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5 Tips For Choosing Between Power and Sail When Bareboat Chartering

by Zuzana Prochazka

If you’re planning a bareboat charter vacation with your family and friends, first consider what kind of boat will make most sense for your group, destination, and budget.

Consider the Cruising Grounds and Weather
Powerboats and sailboats do different things well, so each lends itself to a different kind of cruising. Sunny, tropical destinations with trade winds will be ideal for a sailing cruise. In the U.S. Pacific Northwest, however, the winds are light and fluky, and fog with drizzle is frequent, so a powerboat may be a better choice. Destinations with multiple anchorages close together can be reached by sailboats that travel at six to seven knots, while cruising grounds with far-flung destinations and anchorages may be better covered in a powerboat that can cruise at 20 knots.

Another consideration is draft. In areas with shallow water, sailboats can be limited by their draft and may not be able to get into every anchorage and hidey-hole, while powerboats often draw much less and have better access to skinny water. Finally, if you’ll be going dock-to-dock with nightly tie-ups in marinas with shore power, a powerboat may be just the ticket, whereas remote anchorages will be easier in a sailboat with a propane stove (and generally is less power hungry and more self-sustaining).

A photo of charterboats resting at anchor.

Catamaran sailboats offer great stability and comfort for folks who may either be uncomfortable with sailing, or prone to seasickness.

Consider Your Crew
The age, knowledge, interests, and skill level of your crew will be key in choosing a vessel type. Older people and young children may have more trouble climbing up onto a sailboat from a dinghy than onto the swim platform of a powerboat. Also, if you have people who need to stay out of the elements (for example, individuals with sun sensitivities) the larger, more covered living space of a powerboat will be easier for everyone. Maybe one or more of your crew is prone to seasickness. If so, it’s likely they will feel worse on a heeling sailboat than on a rocking powerboat. Finally, if your crew doesn’t know how to sail or shows no interest in managing sails and winches, a powerboat may be more their speed.

Consider Other Forms of Entertainment

A photo of a small center-console boat.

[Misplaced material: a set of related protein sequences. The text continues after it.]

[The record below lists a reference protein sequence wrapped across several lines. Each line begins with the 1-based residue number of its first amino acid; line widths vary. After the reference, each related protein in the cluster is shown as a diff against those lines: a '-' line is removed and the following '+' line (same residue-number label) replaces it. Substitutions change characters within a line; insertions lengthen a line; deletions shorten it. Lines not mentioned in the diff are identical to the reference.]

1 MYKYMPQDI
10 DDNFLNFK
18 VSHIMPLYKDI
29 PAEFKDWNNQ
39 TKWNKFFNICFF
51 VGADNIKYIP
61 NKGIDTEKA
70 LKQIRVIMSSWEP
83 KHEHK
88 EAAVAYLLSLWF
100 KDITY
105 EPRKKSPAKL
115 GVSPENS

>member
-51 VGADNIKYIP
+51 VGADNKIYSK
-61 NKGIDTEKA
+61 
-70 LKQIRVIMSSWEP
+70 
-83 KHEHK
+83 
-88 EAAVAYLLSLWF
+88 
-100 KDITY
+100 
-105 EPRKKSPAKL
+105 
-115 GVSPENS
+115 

Center-console powerboats, such as this one pictured in the tropics, can be an ideal way to cover more ground, or have fun with water skiing, wake boarding, or tubing.

Sailing is inherently fun for many, but sometimes entertaining others can be more challenging on a boat under sail. If your group wants to go fishing, for example, few anglers will be satisfied with the speed and deck space a sailboat provides. Also, small- and mid-sized powerboats that plane can be used for wake boarding or tubing, so they offer alternate sources of entertainment, especially for kids.

Consider Which is More Plentiful
Bareboat chartering began as a sailing culture, so charter bases offering sailboats are more prevalent everywhere in the world. That said, there are many destinations that offer powerboat choices, such as Marine Max in the British Virgin Islands; Anacortes Yacht Charter in the San Juan Islands; and various sportfishing charters in Cabo San Lucas, Mexico. Small, center-console fishing boats are available for day and weekend charters just about everywhere there’s a body of water to use them on.

A photo of a catamaran sailboat and a monohull sailboat.

Choosing between a monohull sailboat and a sailing catamaran can make the difference between a fun vacation and a miserable one for many charterers.

Consider the Cost
There are many variables that influence the cost of a bareboat charter including the destination; the size and age of the boat; and the amount and variety of amenities aboard. Pure supply and demand dictates that comparable sailboats tend to be slightly less expensive because there are so many available. Also, sailboats tend to use less fuel, the cost of which is generally not included in your charter fee.

If you’re set on sailing, some of the issues above can be addressed by considering a sailing catamaran rather than a monohull. Cats are more stable; have more room; are kinder to folks with mal de mer; can be boarded from the water more easily; and generally have a shallower draft for skinny-water cruising. They are, however, more expensive to charter than monohull sailboats. Success lies in considering all the variables so you can maximize the fun elements of the vacation for everyone aboard.

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